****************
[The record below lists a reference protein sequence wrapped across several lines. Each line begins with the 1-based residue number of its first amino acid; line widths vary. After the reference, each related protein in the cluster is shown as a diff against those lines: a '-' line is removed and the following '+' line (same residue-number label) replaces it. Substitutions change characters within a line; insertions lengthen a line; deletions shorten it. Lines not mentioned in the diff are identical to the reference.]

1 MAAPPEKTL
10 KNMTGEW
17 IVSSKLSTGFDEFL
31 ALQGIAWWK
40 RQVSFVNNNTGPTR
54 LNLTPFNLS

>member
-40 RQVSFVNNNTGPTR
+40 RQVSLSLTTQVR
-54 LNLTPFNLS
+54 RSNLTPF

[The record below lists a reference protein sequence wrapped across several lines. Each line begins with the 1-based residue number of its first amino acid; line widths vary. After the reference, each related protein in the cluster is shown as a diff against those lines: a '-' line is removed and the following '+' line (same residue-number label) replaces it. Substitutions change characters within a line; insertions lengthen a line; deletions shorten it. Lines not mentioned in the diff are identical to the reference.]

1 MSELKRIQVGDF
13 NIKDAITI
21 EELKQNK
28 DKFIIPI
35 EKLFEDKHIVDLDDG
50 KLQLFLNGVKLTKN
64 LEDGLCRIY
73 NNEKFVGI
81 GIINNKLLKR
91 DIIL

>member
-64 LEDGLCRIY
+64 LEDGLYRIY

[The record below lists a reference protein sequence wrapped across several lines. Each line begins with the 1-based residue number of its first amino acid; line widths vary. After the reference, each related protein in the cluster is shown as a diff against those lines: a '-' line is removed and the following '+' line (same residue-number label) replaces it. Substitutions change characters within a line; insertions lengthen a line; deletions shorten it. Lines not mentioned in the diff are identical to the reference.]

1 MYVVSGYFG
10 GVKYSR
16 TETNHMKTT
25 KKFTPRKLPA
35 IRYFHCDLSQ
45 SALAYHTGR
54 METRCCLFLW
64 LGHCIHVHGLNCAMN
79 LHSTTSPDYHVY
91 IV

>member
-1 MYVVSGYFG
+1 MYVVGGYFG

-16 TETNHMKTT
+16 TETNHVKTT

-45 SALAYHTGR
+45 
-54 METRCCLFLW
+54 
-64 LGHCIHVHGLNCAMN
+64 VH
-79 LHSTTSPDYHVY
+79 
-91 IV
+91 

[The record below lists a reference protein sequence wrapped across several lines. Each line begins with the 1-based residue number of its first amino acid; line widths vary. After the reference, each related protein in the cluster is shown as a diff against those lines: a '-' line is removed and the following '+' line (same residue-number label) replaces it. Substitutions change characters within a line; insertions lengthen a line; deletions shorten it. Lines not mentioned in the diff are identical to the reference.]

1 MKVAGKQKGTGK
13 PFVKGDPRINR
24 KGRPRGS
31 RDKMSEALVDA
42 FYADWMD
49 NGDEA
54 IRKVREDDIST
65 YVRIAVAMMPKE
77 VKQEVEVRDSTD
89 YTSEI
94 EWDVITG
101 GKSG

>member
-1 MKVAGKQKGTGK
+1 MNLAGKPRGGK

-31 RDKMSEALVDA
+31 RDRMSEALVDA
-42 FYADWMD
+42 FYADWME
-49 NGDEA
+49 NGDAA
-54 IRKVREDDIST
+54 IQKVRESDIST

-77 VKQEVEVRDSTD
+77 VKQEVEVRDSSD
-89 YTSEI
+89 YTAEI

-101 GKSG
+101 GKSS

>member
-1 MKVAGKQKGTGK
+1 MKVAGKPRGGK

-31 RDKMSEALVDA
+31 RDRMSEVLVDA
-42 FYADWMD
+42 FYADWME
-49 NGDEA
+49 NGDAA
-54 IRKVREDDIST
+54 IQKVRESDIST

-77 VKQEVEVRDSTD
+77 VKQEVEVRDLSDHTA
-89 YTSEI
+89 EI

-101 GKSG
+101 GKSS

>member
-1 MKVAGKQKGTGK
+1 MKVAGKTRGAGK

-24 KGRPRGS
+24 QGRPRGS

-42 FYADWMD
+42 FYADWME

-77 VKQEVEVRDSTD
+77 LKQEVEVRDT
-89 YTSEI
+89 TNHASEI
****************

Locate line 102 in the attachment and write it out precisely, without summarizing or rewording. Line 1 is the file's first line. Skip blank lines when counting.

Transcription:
+1 MKVAGKTRGAGK